People v. Brown

Annotate this Case
[Crim. No. 15496. Second Dist., Div. One. May 20, 1969.]

THE PEOPLE, Plaintiff and Respondent, v. MANUEL CLEVELAND BROWN, Defendant and Appellant.


Philip J. Catanzaro, Jr., under appointment by the Court of Appeal, for Defendant and Appellant. [273 Cal. App. 2d 110]

Thomas C. Lynch, Attorney General, William E. James, Assistant Attorney General, and Howard J. Schwab, Deputy Attorney General, for Plaintiff and Respondent.



Defendant was convicted of robbery, second degree, and acquitted of kidnaping and attempted rape. He appeals from the judgment.

Around 6 p.m. on January 2, 1968, in a well lighted residential area, defendant grabbed Mrs. Webster and pulled her into an alley; she screamed and struggled but defendant tore off most of her clothing except her skirt, knocked her purse to the ground spilling the contents, including a dollar bill, and pushed her to the ground; she tried to scream but he threatened to kill her, put his hand over her mouth and tried to choke her. Exposing himself he got on top of Mrs. Webster who was lying on the ground on her back; meanwhile he looked over and saw the dollar bill, picked it up, got off of her and ran down the alley; he had no act of intercourse. She called police and two officers came to her home; she described her assailant as 20 to 25 years of age, between 5 feet 10 inches and 6 feet tall, 150 pounds and wearing "process" hair, dark clothing and black gloves.

On either January 3 or 4 officers showed Mrs. Webster 55 pictures of male Negroes; defendant's photograph was not among them; she could identify none as being her assailant. Two or three weeks later police showed her two photographs of defendant--the top half of his body in profile and "straight on," and full body in profile and "straight on"; he had "process" hair; they asked her to look at the photographs, she did so and recognized him as her assailant; the officers said nothing but thanked her and departed.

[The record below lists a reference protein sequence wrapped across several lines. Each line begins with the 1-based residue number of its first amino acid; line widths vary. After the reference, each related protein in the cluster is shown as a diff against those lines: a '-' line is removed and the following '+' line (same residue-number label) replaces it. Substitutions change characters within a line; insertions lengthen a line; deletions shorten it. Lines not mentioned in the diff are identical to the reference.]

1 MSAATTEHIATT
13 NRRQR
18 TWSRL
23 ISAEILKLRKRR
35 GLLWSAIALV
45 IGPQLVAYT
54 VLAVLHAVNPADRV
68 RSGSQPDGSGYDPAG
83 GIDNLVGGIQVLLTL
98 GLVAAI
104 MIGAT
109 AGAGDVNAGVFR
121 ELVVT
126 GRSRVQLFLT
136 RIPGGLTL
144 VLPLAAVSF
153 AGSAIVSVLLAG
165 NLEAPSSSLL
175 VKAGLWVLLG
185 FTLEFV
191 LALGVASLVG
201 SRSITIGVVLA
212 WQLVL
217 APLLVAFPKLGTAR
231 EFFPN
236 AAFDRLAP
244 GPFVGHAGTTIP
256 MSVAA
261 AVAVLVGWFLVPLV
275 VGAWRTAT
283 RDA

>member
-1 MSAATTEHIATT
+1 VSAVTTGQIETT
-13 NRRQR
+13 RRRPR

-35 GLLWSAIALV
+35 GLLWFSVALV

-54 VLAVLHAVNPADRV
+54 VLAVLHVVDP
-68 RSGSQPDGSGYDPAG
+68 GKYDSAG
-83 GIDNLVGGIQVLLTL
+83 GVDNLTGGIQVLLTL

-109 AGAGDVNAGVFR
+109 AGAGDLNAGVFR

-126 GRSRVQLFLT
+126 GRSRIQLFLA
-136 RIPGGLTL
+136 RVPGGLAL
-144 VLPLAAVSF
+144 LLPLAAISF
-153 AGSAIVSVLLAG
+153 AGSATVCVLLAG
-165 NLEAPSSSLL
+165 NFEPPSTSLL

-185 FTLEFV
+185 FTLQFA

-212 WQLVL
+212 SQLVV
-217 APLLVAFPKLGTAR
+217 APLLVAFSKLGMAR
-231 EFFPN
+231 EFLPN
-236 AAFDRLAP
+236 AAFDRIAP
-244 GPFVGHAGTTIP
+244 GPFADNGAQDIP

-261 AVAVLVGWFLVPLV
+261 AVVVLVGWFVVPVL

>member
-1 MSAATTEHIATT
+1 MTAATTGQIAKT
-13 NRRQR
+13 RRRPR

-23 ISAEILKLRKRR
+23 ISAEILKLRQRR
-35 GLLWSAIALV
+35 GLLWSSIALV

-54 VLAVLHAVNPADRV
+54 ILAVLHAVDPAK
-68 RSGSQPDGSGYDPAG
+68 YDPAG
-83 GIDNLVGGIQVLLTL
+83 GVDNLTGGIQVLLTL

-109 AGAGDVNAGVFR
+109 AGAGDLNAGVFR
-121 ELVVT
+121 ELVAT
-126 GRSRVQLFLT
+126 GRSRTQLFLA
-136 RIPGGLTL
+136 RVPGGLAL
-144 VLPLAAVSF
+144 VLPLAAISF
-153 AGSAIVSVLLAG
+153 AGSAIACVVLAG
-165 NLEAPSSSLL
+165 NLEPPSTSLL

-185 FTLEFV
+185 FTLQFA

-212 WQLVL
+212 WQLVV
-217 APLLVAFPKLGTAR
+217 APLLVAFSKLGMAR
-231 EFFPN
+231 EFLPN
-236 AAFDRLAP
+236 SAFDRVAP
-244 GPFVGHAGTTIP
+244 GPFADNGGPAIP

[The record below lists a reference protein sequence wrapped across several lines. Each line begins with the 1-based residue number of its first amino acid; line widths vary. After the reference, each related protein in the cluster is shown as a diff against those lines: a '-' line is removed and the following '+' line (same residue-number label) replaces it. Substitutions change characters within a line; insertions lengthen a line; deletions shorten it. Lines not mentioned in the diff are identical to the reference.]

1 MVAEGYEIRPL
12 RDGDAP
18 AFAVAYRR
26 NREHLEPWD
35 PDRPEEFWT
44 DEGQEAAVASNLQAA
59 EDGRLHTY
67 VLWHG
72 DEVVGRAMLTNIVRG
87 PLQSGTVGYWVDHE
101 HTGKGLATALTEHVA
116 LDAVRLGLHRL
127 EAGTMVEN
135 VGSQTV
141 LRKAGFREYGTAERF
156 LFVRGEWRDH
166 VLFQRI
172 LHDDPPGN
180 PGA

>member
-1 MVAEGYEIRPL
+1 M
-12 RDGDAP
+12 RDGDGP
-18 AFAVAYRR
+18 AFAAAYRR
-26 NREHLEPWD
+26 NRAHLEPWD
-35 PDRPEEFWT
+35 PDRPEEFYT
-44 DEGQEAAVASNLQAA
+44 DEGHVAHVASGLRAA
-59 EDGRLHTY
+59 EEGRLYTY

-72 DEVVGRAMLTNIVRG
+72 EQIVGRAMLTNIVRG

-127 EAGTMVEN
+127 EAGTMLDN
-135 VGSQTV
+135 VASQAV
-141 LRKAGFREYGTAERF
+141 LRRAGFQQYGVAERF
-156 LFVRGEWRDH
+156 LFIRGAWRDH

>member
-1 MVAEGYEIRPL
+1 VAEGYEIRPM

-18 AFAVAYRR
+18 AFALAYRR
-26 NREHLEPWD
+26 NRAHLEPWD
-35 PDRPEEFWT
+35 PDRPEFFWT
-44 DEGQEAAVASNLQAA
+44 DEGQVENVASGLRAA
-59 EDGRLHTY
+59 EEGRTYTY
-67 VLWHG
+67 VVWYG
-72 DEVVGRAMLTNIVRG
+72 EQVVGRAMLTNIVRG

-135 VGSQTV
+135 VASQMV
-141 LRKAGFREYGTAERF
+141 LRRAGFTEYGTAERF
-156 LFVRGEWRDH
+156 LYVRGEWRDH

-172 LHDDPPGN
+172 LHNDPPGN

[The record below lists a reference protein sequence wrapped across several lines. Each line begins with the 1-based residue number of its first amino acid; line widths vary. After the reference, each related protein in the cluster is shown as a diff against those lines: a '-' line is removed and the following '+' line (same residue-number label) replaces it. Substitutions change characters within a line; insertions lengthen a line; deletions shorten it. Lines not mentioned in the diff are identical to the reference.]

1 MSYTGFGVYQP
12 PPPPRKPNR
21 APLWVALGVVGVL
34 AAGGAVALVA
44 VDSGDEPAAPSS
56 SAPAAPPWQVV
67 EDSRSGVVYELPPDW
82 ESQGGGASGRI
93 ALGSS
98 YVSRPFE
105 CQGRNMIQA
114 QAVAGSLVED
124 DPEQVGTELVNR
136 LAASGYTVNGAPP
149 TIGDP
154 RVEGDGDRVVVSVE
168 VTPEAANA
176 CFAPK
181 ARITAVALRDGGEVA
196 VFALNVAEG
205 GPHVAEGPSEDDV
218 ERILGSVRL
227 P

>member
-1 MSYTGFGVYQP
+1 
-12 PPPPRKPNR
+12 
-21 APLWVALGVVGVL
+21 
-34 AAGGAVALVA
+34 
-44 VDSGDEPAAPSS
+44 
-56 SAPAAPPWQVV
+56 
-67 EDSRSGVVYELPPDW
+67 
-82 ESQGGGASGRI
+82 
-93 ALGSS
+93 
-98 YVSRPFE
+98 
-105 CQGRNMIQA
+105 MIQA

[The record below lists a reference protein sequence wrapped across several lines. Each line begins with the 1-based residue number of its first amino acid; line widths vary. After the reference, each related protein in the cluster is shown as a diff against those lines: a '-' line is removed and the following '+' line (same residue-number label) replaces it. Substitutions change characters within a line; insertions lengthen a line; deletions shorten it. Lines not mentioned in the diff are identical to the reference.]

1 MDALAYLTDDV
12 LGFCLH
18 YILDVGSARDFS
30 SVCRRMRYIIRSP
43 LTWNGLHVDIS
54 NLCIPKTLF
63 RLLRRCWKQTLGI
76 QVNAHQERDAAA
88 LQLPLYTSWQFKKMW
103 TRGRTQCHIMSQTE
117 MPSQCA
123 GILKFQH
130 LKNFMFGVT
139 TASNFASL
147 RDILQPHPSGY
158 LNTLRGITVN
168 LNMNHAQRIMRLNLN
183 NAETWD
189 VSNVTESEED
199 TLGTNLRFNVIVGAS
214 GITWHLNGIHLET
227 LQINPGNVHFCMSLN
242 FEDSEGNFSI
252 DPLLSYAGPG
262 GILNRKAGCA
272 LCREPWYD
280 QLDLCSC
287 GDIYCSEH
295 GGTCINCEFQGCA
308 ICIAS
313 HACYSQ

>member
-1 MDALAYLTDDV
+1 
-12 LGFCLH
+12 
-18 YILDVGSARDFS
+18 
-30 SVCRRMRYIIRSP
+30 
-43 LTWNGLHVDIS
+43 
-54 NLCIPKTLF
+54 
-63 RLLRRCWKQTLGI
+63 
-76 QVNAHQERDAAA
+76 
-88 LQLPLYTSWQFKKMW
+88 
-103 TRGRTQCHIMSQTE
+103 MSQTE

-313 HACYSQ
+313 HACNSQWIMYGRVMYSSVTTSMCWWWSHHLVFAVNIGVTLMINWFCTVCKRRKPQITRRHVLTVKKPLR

A week and a half later at a police lineup of five male Negroes approximately all the same size except for one who was shorter, Mrs. Webster identified defendant; the officers had not told her that the person she identified from the two photographs would be in the lineup. In the lineup defendant was not wearing "process" but short hair; however she testified that he looked like the person she identified in the photograph and like the person who attacked her.

Defendant's mother and several witnesses testified that he was elsewhere at the time of the attack. He testified he was arrested on January 22; the police informed him of his right to counsel at the lineup, which he waived; he was placed in a lineup with four other male Negroes second to the end to the left in the lineup--the first, in his late twenties was 5 feet 10 [273 Cal. App. 2d 111] inches tall; the second, 20 years old, was between 5 feet 6 and 5 feet 7; the third, in his thirties, was 5 feet 10; he (defendant) was the fourth and the fifth was in his early twenties, the same height. Defendant is 22 years old, 5 feet 11 and weighs 141 pounds. Officer Jenks called by the defense testified that Mrs. Webster had described her attacker as a male Negro, about 20, approximately 5 feet 10 inches to 6 feet tall, weighing approximately 150 pounds, having black natural hair and wearing dark clothing, a dark jacket and black gloves.